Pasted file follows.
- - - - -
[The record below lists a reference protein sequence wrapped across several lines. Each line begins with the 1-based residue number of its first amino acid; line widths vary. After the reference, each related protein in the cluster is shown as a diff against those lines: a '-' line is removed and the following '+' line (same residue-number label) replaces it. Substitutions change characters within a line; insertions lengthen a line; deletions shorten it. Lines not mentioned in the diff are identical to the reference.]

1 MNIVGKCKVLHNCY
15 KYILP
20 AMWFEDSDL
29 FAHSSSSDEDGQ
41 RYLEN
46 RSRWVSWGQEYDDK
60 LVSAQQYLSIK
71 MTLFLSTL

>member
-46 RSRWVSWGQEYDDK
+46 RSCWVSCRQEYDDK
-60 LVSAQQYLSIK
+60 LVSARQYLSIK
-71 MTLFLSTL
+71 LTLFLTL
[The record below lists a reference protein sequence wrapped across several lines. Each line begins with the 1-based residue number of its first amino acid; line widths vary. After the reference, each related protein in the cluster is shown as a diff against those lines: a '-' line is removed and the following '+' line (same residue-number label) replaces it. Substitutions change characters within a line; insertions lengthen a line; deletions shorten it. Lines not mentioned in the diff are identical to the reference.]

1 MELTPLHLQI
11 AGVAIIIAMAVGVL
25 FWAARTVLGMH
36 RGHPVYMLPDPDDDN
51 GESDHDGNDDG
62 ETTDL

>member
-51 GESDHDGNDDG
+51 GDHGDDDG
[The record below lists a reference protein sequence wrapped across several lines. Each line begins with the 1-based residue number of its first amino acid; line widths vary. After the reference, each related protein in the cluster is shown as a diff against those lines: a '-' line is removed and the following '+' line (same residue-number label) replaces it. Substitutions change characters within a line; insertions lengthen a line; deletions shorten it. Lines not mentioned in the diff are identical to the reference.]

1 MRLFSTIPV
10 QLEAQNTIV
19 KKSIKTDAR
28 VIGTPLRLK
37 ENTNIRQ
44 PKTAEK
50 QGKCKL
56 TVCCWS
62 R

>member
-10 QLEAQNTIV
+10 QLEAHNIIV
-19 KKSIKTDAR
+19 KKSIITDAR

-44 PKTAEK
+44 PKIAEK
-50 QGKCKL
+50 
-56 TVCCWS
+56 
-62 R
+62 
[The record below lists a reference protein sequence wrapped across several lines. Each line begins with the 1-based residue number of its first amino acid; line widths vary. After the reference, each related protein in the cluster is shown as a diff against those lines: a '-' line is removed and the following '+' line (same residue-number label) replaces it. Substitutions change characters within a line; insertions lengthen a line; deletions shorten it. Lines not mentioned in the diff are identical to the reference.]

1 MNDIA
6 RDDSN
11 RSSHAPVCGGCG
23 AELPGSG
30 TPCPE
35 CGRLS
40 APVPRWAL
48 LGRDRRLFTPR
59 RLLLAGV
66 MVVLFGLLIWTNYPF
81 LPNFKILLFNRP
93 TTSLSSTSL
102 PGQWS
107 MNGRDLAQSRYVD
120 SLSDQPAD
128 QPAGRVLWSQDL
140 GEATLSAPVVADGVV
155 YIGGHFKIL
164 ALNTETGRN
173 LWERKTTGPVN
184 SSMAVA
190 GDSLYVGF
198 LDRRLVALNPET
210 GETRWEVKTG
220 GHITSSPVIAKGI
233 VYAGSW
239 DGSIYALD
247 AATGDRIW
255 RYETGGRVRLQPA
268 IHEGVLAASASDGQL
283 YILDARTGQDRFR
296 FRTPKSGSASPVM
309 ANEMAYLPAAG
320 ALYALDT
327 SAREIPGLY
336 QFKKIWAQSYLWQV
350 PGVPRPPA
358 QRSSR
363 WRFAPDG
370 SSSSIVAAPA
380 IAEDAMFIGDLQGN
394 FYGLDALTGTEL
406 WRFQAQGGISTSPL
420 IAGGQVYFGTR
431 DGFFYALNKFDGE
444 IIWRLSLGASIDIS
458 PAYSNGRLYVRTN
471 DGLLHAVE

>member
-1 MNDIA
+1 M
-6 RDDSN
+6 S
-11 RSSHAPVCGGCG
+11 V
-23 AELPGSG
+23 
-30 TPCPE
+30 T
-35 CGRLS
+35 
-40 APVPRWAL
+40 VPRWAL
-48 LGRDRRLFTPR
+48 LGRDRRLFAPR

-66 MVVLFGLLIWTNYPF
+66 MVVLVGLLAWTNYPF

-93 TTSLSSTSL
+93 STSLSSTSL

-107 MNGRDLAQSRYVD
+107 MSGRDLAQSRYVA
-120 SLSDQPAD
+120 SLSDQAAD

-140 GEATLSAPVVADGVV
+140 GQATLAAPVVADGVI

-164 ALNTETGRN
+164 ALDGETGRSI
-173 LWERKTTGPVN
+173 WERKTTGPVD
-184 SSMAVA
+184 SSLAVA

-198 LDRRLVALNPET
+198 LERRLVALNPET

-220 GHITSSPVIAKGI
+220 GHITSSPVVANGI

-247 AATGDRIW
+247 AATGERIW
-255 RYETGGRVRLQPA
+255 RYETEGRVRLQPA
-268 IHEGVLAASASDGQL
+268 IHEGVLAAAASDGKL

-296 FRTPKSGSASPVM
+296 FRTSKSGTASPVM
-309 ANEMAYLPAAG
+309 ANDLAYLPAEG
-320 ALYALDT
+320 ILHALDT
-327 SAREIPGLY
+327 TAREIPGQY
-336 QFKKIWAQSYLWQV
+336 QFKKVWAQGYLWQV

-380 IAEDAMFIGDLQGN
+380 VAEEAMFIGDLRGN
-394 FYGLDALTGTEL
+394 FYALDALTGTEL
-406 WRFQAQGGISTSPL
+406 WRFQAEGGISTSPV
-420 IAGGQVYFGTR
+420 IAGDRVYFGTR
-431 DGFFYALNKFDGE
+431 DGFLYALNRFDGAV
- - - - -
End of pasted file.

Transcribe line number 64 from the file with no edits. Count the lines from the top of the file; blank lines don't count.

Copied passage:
107 MNGRDLAQSRYVD